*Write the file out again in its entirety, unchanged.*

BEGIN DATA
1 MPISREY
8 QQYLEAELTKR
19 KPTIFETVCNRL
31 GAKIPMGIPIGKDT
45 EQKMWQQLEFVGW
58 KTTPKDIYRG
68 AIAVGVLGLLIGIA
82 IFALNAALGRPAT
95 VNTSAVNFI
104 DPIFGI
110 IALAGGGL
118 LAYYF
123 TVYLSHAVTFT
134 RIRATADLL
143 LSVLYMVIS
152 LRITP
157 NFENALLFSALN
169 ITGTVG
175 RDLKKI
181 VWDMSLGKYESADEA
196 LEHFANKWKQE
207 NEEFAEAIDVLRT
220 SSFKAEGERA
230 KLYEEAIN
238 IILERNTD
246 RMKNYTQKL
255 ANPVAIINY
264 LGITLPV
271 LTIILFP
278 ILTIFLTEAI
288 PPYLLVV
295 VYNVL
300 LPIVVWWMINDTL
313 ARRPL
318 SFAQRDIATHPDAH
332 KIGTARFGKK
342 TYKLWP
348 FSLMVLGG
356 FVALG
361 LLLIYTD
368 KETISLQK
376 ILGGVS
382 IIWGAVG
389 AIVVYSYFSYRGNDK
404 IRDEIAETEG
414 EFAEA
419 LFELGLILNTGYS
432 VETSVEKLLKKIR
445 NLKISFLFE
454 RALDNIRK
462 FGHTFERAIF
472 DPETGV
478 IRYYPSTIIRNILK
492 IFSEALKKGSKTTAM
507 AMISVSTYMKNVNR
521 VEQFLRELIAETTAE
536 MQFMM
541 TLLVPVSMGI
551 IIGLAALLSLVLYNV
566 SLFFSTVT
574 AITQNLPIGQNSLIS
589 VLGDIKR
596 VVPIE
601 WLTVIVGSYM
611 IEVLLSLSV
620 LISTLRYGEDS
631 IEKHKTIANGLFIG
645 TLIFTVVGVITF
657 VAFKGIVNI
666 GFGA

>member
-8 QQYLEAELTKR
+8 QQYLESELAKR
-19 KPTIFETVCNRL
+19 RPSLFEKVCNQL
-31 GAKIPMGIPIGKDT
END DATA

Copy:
1 MPISREY
8 QQYLEAELTKR
19 KPTIFETVCNRL
31 GAKIPMGIPIGKDT
45 EQKMWQQLEFVGW
58 KTTPKDIYRG
68 AIAVGVLGLLIGIA
82 IFALNAALGRPAT
95 VNTSAVNFI
104 DPIFGI
110 IALAGGGL
118 LAYYF
123 TVYLSHAVTFT
134 RIRATADLL
143 LSVLYMVIS
152 LRITP
157 NFENALLFSALN
169 ITGTVG
175 RDLKKI
181 VWDMSLGKYESADEA
196 LEHFANKWKQE
207 NEEFAEAIDVLRT
220 SSFKAEGERA
230 KLYEEAIN
238 IILERNTD
246 RMKNYTQKL
255 ANPVAIINY
264 LGITLPV
271 LTIILFP
278 ILTIFLTEAI
288 PPYLLVV
295 VYNVL
300 LPIVVWWMINDTL
313 ARRPL
318 SFAQRDIATHPDAH
332 KIGTARFGKK
342 TYKLWP
348 FSLMVLGG
356 FVALG
361 LLLIYTD
368 KETISLQK
376 ILGGVS
382 IIWGAVG
389 AIVVYSYFSYRGNDK
404 IRDEIAETEG
414 EFAEA
419 LFELGLILNTGYS
432 VETSVEKLLKKIR
445 NLKISFLFE
454 RALDNIRK
462 FGHTFERAIF
472 DPETGV
478 IRYYPSTIIRNILK
492 IFSEALKKGSKTTAM
507 AMISVSTYMKNVNR
521 VEQFLRELIAETTAE
536 MQFMM
541 TLLVPVSMGI
551 IIGLAALLSLVLYNV
566 SLFFSTVT
574 AITQNLPIGQNSLIS
589 VLGDIKR
596 VVPIE
601 WLTVIVGSYM
611 IEVLLSLSV
620 LISTLRYGEDS
631 IEKHKTIANGLFIG
645 TLIFTVVGVITF
657 VAFKGIVNI
666 GFGA

>member
-8 QQYLEAELTKR
+8 QQYLESELAKR
-19 KPTIFETVCNRL
+19 RPSLFEKVCNQL
-31 GAKIPMGIPIGKDT